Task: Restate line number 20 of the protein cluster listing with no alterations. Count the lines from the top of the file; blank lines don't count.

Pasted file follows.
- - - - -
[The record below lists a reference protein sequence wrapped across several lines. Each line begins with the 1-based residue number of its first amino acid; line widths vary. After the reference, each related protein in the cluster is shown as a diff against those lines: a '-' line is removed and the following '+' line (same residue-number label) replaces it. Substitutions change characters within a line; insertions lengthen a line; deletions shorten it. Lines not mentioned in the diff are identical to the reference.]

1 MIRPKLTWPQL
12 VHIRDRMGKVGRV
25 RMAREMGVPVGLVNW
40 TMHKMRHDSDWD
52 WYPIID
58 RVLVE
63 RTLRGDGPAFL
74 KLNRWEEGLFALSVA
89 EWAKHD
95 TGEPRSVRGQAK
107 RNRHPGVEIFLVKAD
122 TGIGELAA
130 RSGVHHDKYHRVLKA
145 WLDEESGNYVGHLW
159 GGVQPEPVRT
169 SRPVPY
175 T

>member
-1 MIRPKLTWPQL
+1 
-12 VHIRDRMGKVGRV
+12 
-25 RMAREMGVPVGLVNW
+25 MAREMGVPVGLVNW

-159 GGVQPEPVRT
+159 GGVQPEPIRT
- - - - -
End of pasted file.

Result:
-1 MIRPKLTWPQL